Unfortunately they will not be very receptive to information that doesn't fit their understanding. I occasionally comment on a conservative blog, small dead animals, and I sometimes draw scorn, but sometimes I seem to get a serious hearing from at least some readers. I think this happens when I acknowledge valid points made by others, make just one or maybe two clear factual points of my own, and don't do ANY blaming or labelling of persons or groups.

Having said all that, here are some bits of information that I have found that might be helpful.

Parsing the President on ANWR
Note that some of the comments to this post are very informative.

The Class Menagerie
An inside look at a university class trip to the proposed development area, with background on what's at stake for different groups.

And for perspective on how views get polarized around misinformation, perhaps even innocently produced:
CNN: Lying with pictures

When the above post was quoted on small dead animals, I commented: "Well, careful there. The Brooks Range is not at the southern edge of the ANWR, but fills most of the centre of the ANWR, and comes up close to the southern edge of the 1002 area (the area set aside in 1980 for potential exploration and development). (See maps here.)
Mick gives some details about distance to the nearest peaks from the 'drill site,' but as far as I can tell, he is taking his 'drill site' from this map showing a 'Proposed Development Area (to scale) - 2000 Acres.'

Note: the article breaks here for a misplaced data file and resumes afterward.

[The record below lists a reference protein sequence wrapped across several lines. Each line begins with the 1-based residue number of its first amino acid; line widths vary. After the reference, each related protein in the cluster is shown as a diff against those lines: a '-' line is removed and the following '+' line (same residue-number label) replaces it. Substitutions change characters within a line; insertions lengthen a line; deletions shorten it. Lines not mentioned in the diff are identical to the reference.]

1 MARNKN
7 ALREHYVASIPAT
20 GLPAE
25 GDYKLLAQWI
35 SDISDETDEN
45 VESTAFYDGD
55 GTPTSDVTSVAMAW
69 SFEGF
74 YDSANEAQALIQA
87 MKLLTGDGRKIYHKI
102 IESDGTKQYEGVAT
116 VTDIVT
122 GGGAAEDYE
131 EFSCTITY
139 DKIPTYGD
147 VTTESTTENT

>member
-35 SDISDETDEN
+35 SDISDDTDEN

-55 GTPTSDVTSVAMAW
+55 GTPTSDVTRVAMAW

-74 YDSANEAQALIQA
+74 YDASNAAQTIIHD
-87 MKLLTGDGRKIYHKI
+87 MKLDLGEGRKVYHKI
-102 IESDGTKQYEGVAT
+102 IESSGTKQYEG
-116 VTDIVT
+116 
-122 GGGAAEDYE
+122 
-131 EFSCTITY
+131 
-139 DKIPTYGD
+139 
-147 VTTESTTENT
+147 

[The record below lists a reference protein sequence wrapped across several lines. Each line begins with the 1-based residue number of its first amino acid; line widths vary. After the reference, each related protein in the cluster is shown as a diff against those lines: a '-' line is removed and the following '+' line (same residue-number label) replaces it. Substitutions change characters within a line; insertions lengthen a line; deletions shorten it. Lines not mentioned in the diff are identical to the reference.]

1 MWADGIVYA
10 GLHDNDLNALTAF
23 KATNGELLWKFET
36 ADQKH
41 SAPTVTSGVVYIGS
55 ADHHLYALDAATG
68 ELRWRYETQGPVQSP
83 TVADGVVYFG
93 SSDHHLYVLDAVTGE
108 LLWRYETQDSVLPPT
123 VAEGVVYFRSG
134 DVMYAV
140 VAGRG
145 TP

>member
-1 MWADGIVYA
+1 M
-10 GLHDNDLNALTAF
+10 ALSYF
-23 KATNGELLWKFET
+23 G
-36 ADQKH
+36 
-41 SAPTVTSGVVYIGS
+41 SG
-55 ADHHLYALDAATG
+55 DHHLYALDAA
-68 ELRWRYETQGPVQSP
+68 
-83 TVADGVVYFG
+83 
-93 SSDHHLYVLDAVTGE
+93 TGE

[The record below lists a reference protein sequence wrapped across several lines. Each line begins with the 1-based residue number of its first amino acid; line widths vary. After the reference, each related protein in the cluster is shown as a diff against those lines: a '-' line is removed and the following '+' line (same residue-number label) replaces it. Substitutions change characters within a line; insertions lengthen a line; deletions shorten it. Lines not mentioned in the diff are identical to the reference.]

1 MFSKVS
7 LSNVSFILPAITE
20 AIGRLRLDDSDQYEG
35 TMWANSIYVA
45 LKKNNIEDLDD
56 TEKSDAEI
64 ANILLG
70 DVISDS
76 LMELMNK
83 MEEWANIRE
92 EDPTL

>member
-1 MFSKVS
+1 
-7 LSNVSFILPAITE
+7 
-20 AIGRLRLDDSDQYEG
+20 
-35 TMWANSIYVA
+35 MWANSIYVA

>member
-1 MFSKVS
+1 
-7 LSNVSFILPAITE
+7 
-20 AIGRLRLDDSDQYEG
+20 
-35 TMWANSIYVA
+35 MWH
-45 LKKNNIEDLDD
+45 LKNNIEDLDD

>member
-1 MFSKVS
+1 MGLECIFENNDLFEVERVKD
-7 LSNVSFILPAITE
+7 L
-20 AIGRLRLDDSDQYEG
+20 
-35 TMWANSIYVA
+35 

I have about seven years of work experience in the oil industry, and let me tell you, the 2000 acres of development won't be in one neat 2000-acre square. Kate, you grew up in oil country, you know that. The technology has improved, so the pads can be smaller and draw from larger areas, but the large oil reserves being discussed in ANWR won't be accessed from one compact mega-pad. Nor will the proponents be stating any exact drill sites at this stage. Mick mentions 'the equivocation on which proposal is being discussed' - you bet there's equivocation. Has been for years. Just try googling 'ANWR 2000 acre'."

So, Mary Ann, I hope you may have found a few new ideas in all of that. Good luck. I wish I still had links for all the sites I looked at back in March. There were beautiful scenes of the coastal plain in summer. There was a pro-development page, posted by a senator, I think, with a video titled "Fly over ANWR!" that showed totally snow-covered land so flat that you could hardly see the scene changing (it almost looked like a blank white screen), with helicopter noise, for several minutes, nothing more. If I find any more links I'll pass them on to you.

Mary Ann said...

Your point, about understanding why people think it's a good thing, is well taken.

I have a Republican friend whom I sometimes use as a test case. He thinks it would be okay to drill for 10 or 20 years then return the area to refuge status. I have a knee jerk reaction - but not enough data to respond to him.

Have you read Where Mountains Are Nameless?

I'm off to check out your links. Thanks.